7 ADHD resources you should know about
Some people close to me are living with ADHD and it’s tough.
Helper that I am, I’ve been out there hoovering up all the information I can. And as I was telling the second person this week all I’d found, it occurred to me that you might find it helpful too.
What is ADHD?
According to ADDitude, an awesome online resource that works closely with the medical community to continually fact-check and report on the latest research:
ADHD (attention deficit hyperactivity disorder) is a neurological disorder that impacts the parts of the brain that help us plan, focus on, and execute tasks.
Ok, but what does that mean?
Image Description : Mindmap of Brown’s Model of Executive Functions Impaired in ADHD. Refer https://www.brownadhdclinic.com/the-brown-model-of-add-adhd for details.
Image Credit: Created by Rachel Westerbeek from Brown, T.E. (2013) A New Understanding of ADHD in Children and Adults. Hove: Routledge, Pg 22.
This mindmap shows our brain’s executive functions. We all have difficulty in these areas from time to time but for people with ADHD the difficulties are every day. It’s not about a lack of willpower but problems in chemistry of the brain’s management system.
Remember all brains are different and ADHD is experienced differently by each person.
It also has its advantages. For example people with ADHD tend to be good in a crisis, fast at problem solving, see solutions that others don’t and are very creative.
Dr Thomas E Brown’s 28-minute explanation of ADHD, he created the model the mindmap above is based on.
Dr Russell Barkley’s channel shows all his talks in full and broken into chunks. He also posts weekly research updates. I found this one on 30 things you should know about ADHD very helpful and he also has lots of advice for parents.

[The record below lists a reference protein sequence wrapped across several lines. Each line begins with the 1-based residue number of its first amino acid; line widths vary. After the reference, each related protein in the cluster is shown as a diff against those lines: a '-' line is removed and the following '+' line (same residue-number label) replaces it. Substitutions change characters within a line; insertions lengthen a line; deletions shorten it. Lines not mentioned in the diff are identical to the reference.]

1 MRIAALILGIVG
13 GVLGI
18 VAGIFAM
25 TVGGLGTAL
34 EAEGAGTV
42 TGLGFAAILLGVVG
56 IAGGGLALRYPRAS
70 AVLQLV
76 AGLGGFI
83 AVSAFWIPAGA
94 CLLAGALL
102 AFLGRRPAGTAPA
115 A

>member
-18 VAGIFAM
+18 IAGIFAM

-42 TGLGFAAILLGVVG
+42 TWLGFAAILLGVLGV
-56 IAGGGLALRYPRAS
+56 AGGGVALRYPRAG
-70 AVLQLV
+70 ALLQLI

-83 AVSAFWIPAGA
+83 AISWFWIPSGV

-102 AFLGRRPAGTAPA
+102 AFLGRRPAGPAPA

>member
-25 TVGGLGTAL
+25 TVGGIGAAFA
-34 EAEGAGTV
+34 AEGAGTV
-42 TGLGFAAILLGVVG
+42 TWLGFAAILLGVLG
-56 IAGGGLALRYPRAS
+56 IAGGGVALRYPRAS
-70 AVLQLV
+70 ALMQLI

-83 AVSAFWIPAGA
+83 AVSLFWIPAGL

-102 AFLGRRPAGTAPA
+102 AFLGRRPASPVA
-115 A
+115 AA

Jessica McCabe is someone who was diagnosed as a child and she shares lots of tips on how to live with and accept your ADHD as a positive. She also explains why activities such as remembering things can be hard for people with ADHD.
Helena Territt of Hatched Coaching lives with ADHD and is a coach. She posts personal stories and last month in honour of ADHD awareness month she posted a resource a day.
I’m learning loads from the sketches Rich and Rox do on ADHD_Love_ about what’s it’s like to be in a relationship where one person has ADHD and the other doesn’t.
Access to Work
The Government’s Access to Work scheme is for anyone who has a physical or mental health condition or disability to help them stay in work. This includes ADHD and you don’t need to have a formal diagnosis to apply.
If you have or suspect you have ADHD get a loved one to help you apply. The process is not ADHD friendly at all because you need to gather info, then enter it in a coherent way on a number of pages that will time out so you can’t do it a chunk at a time.
I hope at least one of those will be useful to you and if you have any information about how to support an adult with ADHD send it over.